By Marianna Hernandez Brandi
When my mom and I moved to Cincinnati, OH in 2005, I was placed in an English as a Second Language (ESL) class. I remember when the teacher would come into my home room and call out for me in front of all my classmates to announce that it was time for our one-on-one session. I was always so annoyed. I did not have much of a background, if any, in speaking English, but I felt that being singled out daily inhibited me from being able to fully immerse myself in the classroom with the other students. It took me less than a month to complain enough to my mom about this situation for her to advocate for me to no longer attend ESL classes.
Throughout my life, I never felt that I was particularly gifted at test taking or school. In elementary school and high school I was “above average”, as they say, but I never thought of myself as overtly talented in the classroom. It took me only three months, however, from when I first immigrated to the states to feel 100% assimilated to American culture and the English language. My parents and I realized that I had an ability to incorporate myself within a culture and a society without much difficulty at all. This is a skill that I continued to use throughout most aspects of life all the way from starting college, studying abroad, and being on medical school clinical clerkships to making relationships with mentors and classmates.
I say all this not to highlight how wonderful I am at adapting to new environments, but to call attention to the fact that this attribute has been celebrated and exalted by many throughout my life. Although initially labeled as “above average” when I was younger, I quickly went to being “hardly average” when it came to standardized test-taking and performing well in the classroom. I always had the great luck and privilege, however, to have mentors and colleagues that value the diversity in my strengths and appreciate my attributes in a similar way than one might celebrate a strong test-taker.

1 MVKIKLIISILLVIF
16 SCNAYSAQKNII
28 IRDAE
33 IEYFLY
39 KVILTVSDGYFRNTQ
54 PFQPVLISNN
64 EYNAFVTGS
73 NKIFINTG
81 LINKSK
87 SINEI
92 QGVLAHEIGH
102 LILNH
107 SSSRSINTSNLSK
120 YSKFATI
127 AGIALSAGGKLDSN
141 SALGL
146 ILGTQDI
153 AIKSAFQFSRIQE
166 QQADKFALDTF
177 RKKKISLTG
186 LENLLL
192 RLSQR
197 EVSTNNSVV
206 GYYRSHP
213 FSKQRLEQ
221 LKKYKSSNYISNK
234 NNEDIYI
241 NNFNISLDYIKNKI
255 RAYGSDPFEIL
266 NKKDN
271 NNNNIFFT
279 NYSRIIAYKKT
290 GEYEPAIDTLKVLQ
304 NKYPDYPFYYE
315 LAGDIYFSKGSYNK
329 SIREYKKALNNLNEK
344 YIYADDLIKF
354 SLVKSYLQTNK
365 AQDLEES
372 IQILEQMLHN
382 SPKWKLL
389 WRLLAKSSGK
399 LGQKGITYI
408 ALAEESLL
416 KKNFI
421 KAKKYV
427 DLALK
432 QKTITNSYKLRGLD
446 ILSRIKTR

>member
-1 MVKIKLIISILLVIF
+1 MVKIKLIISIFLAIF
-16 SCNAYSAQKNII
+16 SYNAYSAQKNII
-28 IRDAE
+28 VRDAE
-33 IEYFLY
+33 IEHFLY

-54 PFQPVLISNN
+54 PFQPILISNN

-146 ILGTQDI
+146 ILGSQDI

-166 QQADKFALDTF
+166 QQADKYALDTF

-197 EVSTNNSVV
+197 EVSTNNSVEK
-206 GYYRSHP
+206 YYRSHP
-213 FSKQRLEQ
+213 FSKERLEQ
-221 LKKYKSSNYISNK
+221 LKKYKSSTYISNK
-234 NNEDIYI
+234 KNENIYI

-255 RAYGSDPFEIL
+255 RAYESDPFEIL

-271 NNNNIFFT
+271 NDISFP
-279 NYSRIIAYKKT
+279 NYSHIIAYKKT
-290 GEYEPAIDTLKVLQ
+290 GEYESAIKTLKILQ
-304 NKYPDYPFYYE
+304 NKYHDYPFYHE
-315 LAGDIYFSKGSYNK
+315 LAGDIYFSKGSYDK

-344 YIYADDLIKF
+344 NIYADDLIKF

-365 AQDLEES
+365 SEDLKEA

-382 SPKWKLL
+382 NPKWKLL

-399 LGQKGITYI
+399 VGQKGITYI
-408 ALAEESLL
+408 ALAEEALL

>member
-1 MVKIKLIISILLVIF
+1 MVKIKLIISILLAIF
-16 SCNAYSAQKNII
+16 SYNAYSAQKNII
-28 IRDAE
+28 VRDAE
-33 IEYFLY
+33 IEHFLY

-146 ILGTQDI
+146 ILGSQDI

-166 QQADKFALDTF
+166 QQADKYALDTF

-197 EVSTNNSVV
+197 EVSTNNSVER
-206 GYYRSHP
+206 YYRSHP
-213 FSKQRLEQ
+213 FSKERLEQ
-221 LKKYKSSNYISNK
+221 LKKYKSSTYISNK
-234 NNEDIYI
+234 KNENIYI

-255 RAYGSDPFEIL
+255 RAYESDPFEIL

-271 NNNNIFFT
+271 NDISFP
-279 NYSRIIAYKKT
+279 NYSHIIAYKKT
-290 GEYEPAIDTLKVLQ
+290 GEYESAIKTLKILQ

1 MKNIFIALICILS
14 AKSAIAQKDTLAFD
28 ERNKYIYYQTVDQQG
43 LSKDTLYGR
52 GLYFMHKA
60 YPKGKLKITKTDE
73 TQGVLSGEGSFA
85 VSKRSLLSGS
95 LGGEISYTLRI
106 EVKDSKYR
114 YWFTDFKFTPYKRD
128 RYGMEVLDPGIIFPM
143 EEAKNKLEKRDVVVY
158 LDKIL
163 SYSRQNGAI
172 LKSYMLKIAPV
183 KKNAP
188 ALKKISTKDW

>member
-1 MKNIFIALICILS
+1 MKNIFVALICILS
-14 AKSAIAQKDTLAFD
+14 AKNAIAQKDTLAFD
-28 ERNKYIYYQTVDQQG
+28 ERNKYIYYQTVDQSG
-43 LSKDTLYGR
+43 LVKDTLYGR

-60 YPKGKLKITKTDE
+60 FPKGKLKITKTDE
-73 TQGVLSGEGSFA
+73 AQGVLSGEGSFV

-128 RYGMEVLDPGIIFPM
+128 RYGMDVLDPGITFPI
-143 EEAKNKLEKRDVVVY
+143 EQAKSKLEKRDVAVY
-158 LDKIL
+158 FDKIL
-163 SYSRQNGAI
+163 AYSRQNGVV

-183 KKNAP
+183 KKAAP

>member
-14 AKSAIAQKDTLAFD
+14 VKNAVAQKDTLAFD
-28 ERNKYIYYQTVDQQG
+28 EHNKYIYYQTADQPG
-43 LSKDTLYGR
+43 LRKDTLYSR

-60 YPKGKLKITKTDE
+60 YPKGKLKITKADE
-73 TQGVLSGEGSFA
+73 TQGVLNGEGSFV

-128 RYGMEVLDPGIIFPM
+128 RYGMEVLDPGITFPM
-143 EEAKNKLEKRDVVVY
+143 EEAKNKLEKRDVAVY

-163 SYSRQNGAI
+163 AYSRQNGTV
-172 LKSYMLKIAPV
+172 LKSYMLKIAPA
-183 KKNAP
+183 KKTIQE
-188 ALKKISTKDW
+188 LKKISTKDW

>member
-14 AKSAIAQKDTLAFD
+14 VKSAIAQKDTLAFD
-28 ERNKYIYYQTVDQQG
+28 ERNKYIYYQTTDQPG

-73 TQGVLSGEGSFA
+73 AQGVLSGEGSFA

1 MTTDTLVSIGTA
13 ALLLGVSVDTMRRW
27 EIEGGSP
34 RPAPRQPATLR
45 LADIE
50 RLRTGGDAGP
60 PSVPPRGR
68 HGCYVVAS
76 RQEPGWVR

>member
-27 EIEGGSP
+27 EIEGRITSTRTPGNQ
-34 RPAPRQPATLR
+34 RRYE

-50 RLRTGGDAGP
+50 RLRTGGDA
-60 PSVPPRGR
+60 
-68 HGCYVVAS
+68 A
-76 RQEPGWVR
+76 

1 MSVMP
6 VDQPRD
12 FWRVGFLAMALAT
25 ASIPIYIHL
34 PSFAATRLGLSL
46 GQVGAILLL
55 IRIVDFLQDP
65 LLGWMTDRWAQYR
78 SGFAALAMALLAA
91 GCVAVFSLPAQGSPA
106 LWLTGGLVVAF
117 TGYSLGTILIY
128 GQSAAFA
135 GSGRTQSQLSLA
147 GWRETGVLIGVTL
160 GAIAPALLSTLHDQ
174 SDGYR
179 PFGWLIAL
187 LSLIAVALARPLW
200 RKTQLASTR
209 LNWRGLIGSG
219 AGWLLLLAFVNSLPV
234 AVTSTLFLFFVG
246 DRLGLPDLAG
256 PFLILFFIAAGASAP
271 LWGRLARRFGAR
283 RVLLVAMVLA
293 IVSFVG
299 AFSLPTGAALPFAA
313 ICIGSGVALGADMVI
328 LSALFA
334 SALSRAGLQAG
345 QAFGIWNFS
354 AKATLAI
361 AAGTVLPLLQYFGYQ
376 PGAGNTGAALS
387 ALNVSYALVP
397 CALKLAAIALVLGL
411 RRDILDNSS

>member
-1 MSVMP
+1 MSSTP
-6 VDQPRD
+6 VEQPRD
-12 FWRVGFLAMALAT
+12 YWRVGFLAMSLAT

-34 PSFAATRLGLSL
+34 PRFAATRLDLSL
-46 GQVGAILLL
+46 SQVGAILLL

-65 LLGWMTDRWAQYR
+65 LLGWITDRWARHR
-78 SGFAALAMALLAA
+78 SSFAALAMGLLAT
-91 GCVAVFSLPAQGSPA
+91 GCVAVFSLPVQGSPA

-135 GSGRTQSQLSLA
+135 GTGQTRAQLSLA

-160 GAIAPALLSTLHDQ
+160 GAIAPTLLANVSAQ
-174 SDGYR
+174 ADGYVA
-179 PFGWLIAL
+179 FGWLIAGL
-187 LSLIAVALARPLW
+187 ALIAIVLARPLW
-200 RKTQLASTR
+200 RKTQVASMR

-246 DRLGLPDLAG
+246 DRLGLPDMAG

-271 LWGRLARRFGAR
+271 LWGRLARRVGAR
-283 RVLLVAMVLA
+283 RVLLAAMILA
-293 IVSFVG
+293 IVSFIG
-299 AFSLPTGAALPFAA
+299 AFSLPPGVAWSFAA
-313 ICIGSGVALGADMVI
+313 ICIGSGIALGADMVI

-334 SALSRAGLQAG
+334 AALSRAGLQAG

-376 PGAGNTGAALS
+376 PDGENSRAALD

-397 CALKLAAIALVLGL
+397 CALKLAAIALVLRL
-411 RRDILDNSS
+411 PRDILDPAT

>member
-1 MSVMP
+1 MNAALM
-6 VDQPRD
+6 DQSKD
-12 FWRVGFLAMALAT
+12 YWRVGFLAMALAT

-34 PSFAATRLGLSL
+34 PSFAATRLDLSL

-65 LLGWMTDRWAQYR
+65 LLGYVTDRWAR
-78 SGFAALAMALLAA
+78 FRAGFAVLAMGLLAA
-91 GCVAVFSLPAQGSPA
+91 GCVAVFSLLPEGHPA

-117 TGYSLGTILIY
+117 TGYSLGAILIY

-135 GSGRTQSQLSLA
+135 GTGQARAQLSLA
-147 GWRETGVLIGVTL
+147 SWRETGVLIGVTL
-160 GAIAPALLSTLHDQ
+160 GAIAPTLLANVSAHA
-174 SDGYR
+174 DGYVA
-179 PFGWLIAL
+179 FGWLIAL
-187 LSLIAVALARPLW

In this day and age, more attention is being given to the power of a diverse workforce. We are beginning to, as a society, grasp a better understanding and form a more wholesome picture of what makes a “strong student” or a “good doctor”. This is giving room for individuals with varying strengths to have a seat at the table. I know that I would not be where I am and would not be entering a surgery residency application season, were it not for the army of individuals who have celebrated my accomplishments and strengths even when they have looked different from my peers’. My task to you all, whether a student, faculty member, or whomever you may be: build each other up and continue to celebrate diversity in strengths, as it will make room for a stronger workforce and a more representative and diverse future for us all!
Marianna Hernandez Brandi is a fourth-year medical student at University of Cincinnati College of Medicine applying into General Surgery this fall. She received her B.S in Neuroscience and B.A in Italian Studies from The Ohio State University in Columbus, OH. She is interested in many fields within General Surgery and is excited to see what she ends up pursuing. In her spare time, she enjoys spending time with her family and friends, trying out new restaurants and traveling to new places. You can follow her on Twitter @mariannahb_
Our blog is a forum for our members to speak, and as such, statements made here represent the opinions of the author and are not necessarily the opinion of the Association of Women Surgeons.